“The outward appearance of these two men formed scarce a stronger contrast than their look and demeanor. That of the serf or bondsman was sad and sullen ; his aspect was bent on the ground with an appearance of deep dejection, which mnight be almost construed into apathy, had not the fire which occasionally sparkled in his red eye, manifested that there slumbered, under the appearance of sullen despondency, a sense of oppression and a disposition to resistance. The looks of Wamba, on the other hand, indicated, as usual with his class, a sort of vacant curiosity, and fidgety impatience of any posture of repose, together with the utmost self-satisfaction respecting his own situation, and the appearance which he made. The dialogue which they maintained between them was carried on in Anglo-Saxon, which, as we said before, was universally spoken by the inferior classes, excepting the Norman soldiers and the immediate personal dependants of the great feudal nobles. But to give their conversation in the original would convey but little information to the modern reader, for whose benefit we beg to offer the following translation.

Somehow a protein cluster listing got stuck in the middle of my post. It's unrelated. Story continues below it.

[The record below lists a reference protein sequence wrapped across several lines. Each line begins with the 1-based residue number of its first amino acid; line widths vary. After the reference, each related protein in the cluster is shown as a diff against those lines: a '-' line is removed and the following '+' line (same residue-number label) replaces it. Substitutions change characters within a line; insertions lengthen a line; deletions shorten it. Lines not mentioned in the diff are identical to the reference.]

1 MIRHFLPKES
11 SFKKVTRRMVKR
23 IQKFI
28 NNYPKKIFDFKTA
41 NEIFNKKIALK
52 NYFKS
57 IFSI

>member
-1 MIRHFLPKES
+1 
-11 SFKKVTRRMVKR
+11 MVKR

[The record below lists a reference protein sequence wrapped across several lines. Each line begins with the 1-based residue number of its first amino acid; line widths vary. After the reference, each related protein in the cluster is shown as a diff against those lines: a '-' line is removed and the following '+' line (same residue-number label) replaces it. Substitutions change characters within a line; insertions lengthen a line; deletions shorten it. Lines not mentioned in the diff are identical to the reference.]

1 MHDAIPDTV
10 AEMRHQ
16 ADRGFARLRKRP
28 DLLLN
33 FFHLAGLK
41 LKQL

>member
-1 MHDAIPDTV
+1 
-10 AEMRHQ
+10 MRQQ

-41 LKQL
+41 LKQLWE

"The curse of St. Withold upon these infernal porkers !' said the swineherd, after blowing his horn obstreperously, to collect together the scattered herd of swine, which, answering his call with notes equally melodious, made, however, no haste to remove themselves from the luxurious banquet of beech mast and acorns on which they had fattened, or to forsake the marshy banks of the rivulet, where several of them, half plunged in mud, lay stretched at their ease, altogether regardless of the voice of their keeper. "The curse of St. Withold upon them and upon me!' said Gurth ; 'if the two-legged wolf snap not up some of them ere nightfall, I am no true man. Here, Fangs ! Fangs !'he ejaculated at the top of his voice to a ragged, wolfish-looking dog, a sort of lurcher, half mastiff, half greyhound, which went limping about as if with the purpose of seconding his master in collecting the refractory grunters; but which, in fact, from misap